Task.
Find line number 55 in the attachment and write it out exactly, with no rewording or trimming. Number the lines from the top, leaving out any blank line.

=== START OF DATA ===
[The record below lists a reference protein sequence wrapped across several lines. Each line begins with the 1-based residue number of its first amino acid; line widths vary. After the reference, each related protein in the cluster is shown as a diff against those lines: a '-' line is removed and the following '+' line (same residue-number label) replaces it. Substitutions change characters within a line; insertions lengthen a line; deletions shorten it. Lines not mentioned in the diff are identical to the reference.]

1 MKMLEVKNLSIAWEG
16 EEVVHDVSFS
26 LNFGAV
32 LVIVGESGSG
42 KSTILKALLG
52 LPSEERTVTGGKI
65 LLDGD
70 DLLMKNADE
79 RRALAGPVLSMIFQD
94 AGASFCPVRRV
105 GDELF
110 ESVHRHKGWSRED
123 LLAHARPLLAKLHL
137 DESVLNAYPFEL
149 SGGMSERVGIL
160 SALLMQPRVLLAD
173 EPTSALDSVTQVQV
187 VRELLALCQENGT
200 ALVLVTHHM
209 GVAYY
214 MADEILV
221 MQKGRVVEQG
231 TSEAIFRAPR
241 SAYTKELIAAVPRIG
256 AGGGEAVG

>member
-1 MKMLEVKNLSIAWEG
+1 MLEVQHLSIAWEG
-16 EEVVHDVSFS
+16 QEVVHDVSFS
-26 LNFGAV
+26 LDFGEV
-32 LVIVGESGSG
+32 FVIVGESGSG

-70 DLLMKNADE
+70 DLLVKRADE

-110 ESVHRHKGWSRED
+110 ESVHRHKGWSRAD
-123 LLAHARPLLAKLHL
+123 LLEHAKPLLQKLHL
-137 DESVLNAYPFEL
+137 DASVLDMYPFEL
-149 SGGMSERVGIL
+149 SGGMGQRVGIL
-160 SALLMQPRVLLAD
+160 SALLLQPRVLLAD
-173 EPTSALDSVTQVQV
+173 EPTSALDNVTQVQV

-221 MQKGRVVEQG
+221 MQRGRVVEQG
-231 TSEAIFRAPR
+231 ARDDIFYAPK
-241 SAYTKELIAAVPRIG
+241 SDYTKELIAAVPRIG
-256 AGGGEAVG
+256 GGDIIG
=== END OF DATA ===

+241 SDYTKELIAAVPRIG